Daniel Grau – El Magico Mundo De Daniel Grau (El Palmas)


While his name is perhaps lesser known outside his home country today, from the period spanning from 1974 through to 1984, Venezuelan multi-instrumentalist / producer Daniel Grau experienced a huge burst of success and creative energy, releasing nine albums over a decade before seeming to vanish completely.

While he’s been absent from the musical scene though, it turns out that he’s never stopped recording, and this new album ‘El Magico Mundo De Daniel Grau’, the first release on new Barcelona label El Palmas offers up his first new music for more than 30 years. As with Grau’s previous work, there’s a firm emphasis on space disco and smooth jazz sounds on the ten tracks collected here, which call to mind the likes of Giorgio Moroder as much as they do the likes of Meco or Tomita.

Opening track ‘Dance With Me’ sounds like it could easily act as inoffensive background music for an upscale wine bar or provide the opening theme for an eighties TV series, as jangling pianos and noodling analogue synth solos provide a colourful accompaniment to feathery sampled guitar notes and pneumatic programmed disco kickdrums, and indeed manages to evoke associations with Lindstrom’s more contemporary space disco as well as M83’s more recent forays into retroid eighties pop.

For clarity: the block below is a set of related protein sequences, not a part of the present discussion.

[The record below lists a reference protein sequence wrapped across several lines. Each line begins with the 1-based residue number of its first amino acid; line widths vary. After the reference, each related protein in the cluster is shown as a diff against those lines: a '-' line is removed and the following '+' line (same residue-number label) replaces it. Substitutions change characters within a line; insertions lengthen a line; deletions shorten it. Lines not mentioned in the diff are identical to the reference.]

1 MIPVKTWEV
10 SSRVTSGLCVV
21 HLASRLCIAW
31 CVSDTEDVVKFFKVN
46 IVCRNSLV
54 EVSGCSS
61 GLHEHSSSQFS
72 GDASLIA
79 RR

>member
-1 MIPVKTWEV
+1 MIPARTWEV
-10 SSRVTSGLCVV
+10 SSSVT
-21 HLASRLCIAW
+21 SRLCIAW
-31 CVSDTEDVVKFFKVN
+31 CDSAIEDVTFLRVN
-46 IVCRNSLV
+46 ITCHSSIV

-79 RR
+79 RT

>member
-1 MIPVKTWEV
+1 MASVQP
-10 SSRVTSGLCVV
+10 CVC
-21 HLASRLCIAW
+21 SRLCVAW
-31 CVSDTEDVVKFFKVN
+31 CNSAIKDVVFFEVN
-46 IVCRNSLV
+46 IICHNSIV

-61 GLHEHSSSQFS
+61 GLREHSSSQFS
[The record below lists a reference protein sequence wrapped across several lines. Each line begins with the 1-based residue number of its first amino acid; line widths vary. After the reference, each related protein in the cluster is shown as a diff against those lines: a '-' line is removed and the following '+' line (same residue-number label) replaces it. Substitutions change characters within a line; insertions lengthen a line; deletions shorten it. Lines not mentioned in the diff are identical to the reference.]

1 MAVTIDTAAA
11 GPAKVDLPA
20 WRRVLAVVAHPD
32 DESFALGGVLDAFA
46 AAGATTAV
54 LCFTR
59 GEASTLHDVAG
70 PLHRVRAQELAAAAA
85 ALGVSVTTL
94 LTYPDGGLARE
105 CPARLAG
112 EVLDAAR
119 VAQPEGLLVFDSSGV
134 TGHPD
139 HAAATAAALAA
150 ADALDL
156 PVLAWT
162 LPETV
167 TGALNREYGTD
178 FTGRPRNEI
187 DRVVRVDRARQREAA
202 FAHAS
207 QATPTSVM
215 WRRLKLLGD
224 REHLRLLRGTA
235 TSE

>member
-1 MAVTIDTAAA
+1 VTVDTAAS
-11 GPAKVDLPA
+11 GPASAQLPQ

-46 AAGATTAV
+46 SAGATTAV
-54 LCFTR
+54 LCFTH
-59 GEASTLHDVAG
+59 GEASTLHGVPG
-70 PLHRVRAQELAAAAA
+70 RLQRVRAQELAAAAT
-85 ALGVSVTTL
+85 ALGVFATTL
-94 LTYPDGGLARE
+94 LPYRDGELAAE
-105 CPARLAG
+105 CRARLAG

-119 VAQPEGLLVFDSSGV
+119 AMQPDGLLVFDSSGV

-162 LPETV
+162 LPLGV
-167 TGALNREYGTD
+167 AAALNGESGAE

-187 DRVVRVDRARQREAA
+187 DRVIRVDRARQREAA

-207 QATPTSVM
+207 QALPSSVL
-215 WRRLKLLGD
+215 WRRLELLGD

‘Andromeda’ meanwhile throws a bit more weight into the programmed electro kicks as digitally processed guitar solos howl against synth-horns and arpeggiated bass sequences, calling to mind a Harold Faltermeyer chase sequence, before ‘Magico’ brings the interplay of guitar elements to the forefront, dropping the tempo down to let feathery acoustic guitar samples trail against propulsive synth sequences, before spiralling guitar solos start ascending towards the stratosphere against smooth jazz synth horns. While it’s initially easy to file a lot of this album as eighties retro-disco cheese, closer inspection soon reveals a master craftsmen’s touch at work here.


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A dastardly man with too much music and too little time on his hands